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Windows 7: Understanding Logical, Primary, and Extended Partitions

18 Jun 2011   #1

windows 7 pro
Understanding Logical, Primary, and Extended Partitions

This is from a blog post I am doing. The questions are at the bottom

<strong>A Word on Primary/Extended/Logical Partitions
</strong>The difference between primary, extended, and logical partitions, to say the least, greatly confused me. Here's what you need to know. When you partition a drive you have the option of choosing the new partition to be primary or extended.

Primary partitions are partitions
<li>from which you can boot an OS</li>
<li> automatically get assigned to a device location</li>
<li> partitioning them must involve the assignment of a filesystem (ntfs, ext4, FAT32, and the like)</li>
<li>have a maximum number of 4 (you can only have 4 primary partitions on any given single hard disk)</li>

Extended partitions
<li>have unlimited count per hard disk (there's no 4 maximum, like with primary partitions)</li>
<li>do not get automatically assigned a device location (nor drive letter in windows)</li>
<li>do NOT get formatted with a filesystem (filesystems are assigned later)</li></ol>

Here's a very helpful diagram from gparted.

"IMAGE of parittions

Now I made this overly complicated to illustrate the different partitioning types:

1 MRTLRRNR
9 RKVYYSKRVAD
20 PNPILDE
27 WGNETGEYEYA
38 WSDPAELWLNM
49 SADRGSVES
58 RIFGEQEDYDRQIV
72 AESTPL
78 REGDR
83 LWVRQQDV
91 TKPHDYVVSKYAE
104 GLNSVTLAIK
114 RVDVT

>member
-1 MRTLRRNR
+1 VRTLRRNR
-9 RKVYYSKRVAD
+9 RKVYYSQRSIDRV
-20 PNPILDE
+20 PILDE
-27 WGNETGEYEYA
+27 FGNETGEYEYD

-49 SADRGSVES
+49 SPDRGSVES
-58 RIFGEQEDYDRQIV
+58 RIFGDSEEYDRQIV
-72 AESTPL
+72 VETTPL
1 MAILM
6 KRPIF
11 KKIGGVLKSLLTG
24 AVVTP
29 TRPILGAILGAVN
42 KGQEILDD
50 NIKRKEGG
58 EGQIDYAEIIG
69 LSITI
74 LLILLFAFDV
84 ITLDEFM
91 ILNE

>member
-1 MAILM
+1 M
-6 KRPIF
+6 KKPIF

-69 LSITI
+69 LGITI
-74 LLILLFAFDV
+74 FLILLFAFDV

<li>Partition 1, NTFS, Primary, 300GB,<strong> 1/4 Primary</strong>
<li>Partition 2, NTFS, Primary, 200GB,<strong> 2/4 Primary</strong>
<li>Partition 3 (called #5 in diagram), No filesystem, Extended, 300GB, (NOTE: Takes the Place of a primary partition! <strong>Counts as 3/4 primary partition)!</strong>
<li>Partition3-1 (called Partition #6), Logical Partition of partition 3 (the extended partition), 29.29GB, ext2
<li>Partition3-1 (called partition #7 in gparted, idiotically), Logical partition of Partition 3, NTFS, 39.06GB
<li>Partition3-3 (called partition # 8), Logical Partition of Partition 3), 97.65GB, linux-swap (it would be idiotic to make the swap partition larger than the linux ext2/3/4 partition but this is just illustrative of primary, extended, and logical partitions.
<li>Partition3-4 (called partition #9), Logical partition of Partition 3, NTFS, 134GB.
<li>Partition 4 (actually called partition #4 in gparted), ext4, 100GB, <strong>Primary Partition 4/4</strong>



AFAIK, This partitioning scheme has 3 bootable partitions (the three primaries), 1 extended and 4 logical parititions within that one extended partition. Is it true that if you use an extended partition, it (nor any of its logical partitions can be booted from)?
What about linux-swap. I couldn't do an extended partition and make one logical ext4 and the other logical linux-swap? So using linux ext4 (primary) and linux-swap (primary) would take up two of the four primary parititions?

My System SpecsSystem Spec
18 Jun 2011   #2

windows 7 pro

Basically, the
if I do linux (ext4) (must be primary for it to be bootable with linux os, right?)
and a swap. Doesn't the swap have to be primary, too? How could it not?

I liked the idea of doing ONE extended with an ext4 and a linux-swap as two logical partitions within the extended, but then the ext4 with linux os couldn't boot??

BASICALLY: If you make an extended partition, (can one of those logical partitions be used as linux swap)? AND NONE of those logical partitions (nor the extended) one can boot from, correct??

This is slightly irksome and the 4 primary partition limit seems unnecessary.

(please don't bother responding if you've never worked with these three types of partitions)
My System SpecsSystem Spec

 Understanding Logical, Primary, and Extended Partitions

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